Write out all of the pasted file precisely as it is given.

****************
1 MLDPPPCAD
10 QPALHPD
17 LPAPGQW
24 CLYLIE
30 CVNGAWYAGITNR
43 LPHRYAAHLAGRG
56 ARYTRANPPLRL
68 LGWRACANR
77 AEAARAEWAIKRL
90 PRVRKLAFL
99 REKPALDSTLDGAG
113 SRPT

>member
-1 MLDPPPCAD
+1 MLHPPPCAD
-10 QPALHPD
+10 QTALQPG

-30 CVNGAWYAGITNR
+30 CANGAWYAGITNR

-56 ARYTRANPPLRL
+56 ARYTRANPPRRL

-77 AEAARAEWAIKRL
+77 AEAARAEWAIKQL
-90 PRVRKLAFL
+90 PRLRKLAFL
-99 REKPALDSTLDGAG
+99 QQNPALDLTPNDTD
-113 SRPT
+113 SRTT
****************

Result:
1 MLDPPPCAD
10 QPALHPD
17 LPAPGQW
24 CLYLIE
30 CVNGAWYAGITNR
43 LPHRYAAHLAGRG
56 ARYTRANPPLRL
68 LGWRACANR
77 AEAARAEWAIKRL
90 PRVRKLAFL
99 REKPALDSTLDGAG
113 SRPT

>member
-1 MLDPPPCAD
+1 MLHPPPCAD
-10 QPALHPD
+10 QTALQPG

-30 CVNGAWYAGITNR
+30 CANGAWYAGITNR

-56 ARYTRANPPLRL
+56 ARYTRANPPRRL

-77 AEAARAEWAIKRL
+77 AEAARAEWAIKQL
-90 PRVRKLAFL
+90 PRLRKLAFL
-99 REKPALDSTLDGAG
+99 QQNPALDLTPNDTD
-113 SRPT
+113 SRTT